But what if this is just a cover – a clever misdirection – for something bigger? But speculation aside, the actual nature of this “bigger” hack is difficult to comprehend without understanding the scope of the hack.

If the attackers were able to gain access to the entire backend system, it’s possible they could do a lot of damage. This includes focusing all our attention on the Bitcoin scam – and tweeting out deleted tweets to keep the moderators busy – while they simultaneously scam millions of unaware users, cause civil unrest in another part of the world by coordinating a fake news campaign, or cover up some atrocity happening at the same time that would be drowned out by the Bitcoin scam saga. 

On the other hand, if the attackers had some foreknowledge that verified accounts would be suspended for a while – the same verified accounts that have become trusted sources for real-time breaking news – they’d have a considerable amount of time to perform these bad acts or cover up ongoing terror.

But with the post-mortem for the attack not scheduled to arrive for at least a few days, we’re still in the land of speculation when it comes to the scope and possibilities of the hack.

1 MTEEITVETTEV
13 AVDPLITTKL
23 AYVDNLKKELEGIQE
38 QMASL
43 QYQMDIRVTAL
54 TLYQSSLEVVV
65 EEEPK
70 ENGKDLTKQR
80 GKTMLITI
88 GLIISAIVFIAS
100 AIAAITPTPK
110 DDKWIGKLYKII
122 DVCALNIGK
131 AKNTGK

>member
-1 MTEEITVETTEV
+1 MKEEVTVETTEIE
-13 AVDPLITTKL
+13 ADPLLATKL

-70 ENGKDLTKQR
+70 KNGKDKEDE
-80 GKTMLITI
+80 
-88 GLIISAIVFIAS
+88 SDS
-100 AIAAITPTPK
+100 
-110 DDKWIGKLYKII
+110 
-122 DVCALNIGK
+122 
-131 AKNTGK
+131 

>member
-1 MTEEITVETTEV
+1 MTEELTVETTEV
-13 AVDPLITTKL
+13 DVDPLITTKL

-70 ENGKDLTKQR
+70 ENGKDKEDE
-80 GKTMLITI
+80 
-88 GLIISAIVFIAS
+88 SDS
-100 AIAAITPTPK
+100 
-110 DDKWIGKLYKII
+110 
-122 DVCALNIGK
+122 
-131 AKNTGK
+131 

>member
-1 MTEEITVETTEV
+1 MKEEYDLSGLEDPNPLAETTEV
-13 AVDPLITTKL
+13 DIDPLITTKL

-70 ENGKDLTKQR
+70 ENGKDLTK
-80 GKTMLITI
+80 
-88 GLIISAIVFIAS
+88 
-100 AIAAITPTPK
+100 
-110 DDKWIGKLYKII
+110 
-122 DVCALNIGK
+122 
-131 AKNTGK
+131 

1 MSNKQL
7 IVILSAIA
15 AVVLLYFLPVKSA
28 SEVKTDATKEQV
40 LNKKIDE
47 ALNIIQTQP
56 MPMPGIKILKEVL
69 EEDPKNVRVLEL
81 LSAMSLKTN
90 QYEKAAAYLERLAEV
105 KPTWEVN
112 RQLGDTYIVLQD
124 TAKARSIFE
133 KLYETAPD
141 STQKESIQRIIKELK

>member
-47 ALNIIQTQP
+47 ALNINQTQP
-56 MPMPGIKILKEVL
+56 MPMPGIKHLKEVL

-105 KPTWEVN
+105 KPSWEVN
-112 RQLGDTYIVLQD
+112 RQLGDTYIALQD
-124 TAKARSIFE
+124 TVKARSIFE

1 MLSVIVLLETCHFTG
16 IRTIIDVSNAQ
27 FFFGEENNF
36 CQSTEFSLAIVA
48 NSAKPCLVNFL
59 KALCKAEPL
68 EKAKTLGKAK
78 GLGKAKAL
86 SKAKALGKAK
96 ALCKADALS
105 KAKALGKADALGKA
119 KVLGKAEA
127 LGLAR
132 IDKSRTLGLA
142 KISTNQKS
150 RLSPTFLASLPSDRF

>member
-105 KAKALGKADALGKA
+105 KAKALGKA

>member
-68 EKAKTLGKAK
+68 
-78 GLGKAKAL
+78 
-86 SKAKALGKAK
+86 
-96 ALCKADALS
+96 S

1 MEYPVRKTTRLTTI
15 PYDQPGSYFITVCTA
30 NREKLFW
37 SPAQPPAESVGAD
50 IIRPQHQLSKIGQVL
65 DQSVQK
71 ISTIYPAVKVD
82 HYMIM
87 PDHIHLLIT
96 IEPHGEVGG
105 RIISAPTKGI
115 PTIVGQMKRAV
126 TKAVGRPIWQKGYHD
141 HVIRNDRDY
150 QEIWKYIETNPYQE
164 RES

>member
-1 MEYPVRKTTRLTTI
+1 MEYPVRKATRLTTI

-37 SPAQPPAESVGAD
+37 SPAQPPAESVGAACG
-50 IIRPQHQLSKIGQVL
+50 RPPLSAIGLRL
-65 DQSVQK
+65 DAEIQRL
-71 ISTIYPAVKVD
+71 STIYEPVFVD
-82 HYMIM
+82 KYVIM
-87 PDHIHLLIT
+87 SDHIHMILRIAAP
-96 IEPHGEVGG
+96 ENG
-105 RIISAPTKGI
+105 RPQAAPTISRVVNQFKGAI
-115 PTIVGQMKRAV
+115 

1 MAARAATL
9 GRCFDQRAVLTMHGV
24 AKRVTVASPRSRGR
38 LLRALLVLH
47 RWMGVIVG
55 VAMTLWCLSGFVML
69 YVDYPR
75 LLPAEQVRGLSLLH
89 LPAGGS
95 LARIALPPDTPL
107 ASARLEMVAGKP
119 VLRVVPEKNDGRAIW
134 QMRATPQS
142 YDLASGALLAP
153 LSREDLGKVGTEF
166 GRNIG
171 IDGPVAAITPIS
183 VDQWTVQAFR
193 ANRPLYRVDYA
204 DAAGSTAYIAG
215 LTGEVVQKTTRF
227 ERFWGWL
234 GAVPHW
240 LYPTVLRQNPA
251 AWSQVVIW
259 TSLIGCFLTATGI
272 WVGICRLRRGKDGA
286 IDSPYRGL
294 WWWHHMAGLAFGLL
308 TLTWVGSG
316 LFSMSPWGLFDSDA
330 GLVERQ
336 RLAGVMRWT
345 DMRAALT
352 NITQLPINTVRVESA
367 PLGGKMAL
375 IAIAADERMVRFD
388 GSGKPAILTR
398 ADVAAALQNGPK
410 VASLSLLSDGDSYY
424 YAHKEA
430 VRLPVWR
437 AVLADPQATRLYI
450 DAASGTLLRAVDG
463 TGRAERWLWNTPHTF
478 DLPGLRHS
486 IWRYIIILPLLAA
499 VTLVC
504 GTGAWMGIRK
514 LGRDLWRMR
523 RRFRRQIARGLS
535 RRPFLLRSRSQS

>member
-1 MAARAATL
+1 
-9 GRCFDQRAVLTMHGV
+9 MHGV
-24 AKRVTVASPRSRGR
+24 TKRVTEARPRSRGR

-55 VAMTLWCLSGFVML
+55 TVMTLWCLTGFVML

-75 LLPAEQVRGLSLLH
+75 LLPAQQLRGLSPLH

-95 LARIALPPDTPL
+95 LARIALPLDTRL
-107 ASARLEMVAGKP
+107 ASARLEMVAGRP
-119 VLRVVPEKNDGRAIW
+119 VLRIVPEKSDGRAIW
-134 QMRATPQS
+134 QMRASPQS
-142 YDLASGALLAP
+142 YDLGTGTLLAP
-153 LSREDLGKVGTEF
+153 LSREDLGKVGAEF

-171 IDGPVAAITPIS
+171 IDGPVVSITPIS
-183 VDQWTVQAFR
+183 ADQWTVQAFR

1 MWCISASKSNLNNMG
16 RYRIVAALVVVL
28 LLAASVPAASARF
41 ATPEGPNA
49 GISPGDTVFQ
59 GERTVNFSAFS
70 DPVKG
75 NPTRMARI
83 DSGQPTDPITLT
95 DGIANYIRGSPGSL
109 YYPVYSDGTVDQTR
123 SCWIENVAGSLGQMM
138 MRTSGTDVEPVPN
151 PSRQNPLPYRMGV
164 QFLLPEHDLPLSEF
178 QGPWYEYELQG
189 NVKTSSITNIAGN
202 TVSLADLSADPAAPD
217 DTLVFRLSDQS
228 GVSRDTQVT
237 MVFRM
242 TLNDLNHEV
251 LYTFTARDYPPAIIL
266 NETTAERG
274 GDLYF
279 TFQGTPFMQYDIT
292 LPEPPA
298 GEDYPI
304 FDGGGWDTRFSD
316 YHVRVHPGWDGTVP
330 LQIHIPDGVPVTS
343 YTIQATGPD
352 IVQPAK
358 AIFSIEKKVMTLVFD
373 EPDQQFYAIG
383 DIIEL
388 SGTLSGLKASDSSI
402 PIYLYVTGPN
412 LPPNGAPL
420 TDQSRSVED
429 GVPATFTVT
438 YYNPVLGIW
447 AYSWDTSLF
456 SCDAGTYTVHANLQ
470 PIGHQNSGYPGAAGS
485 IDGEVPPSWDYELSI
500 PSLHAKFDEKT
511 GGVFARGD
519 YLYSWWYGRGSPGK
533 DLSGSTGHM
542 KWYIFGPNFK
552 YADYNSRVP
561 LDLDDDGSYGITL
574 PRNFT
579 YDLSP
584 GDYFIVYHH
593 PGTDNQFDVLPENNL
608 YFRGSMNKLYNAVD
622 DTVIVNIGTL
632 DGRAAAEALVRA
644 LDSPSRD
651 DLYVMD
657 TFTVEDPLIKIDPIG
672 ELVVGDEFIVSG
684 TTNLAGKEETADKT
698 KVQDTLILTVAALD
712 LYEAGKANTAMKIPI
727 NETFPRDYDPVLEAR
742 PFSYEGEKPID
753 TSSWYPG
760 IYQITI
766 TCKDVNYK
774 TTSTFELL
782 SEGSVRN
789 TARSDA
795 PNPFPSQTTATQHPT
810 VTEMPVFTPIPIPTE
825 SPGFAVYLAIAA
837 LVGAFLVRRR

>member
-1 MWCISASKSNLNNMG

#3 The real goal was the DMs

There is some discussion that this hack was a last-ditch attempt to use a vulnerability that would soon be patched by Twitter’s upcoming API update, which they had hinted at in a July 14 tweet:

Twitter Dev tweet screenshot

According to this theory, with the impending mid-July API change, the hacker had a short amount of time to achieve the real goal: get the personal DMs (direct messages) from these accounts. 

The hacker would then be able to perform simple blackmail, if the DMs or tweets contain sensitive messages (remember Anthony Weiner), or to sell these sensitive messages to interested parties.

However, this theory has a particular thorn in its side: which of these celebrity accounts would actually contain sensitive DMs? With most public profiles from major influencers being run by assistants or social media managers, it’s unlikely that there’s much sensitive information-sharing going on in there. 

Perhaps someone like Elon Musk would have some interesting stuff in his DMs, but given his eccentric character, it may not mean too much.

#4 This was a proof of concept for a future hack

Another juicy theory is that this hack is instead a test or a proof of concept for a bigger client from an independent or state-sponsored hacking group. 

Again, the bone of contention here is that the climax was disappointing, and it was a pretty lame effort on the part of this “sophisticated” hacking group. But if this were simply an audition for a larger job, or a test for something bigger to come later (see point number 2 above), either on Twitter or another platform, then this already insane year will indeed be one for the books.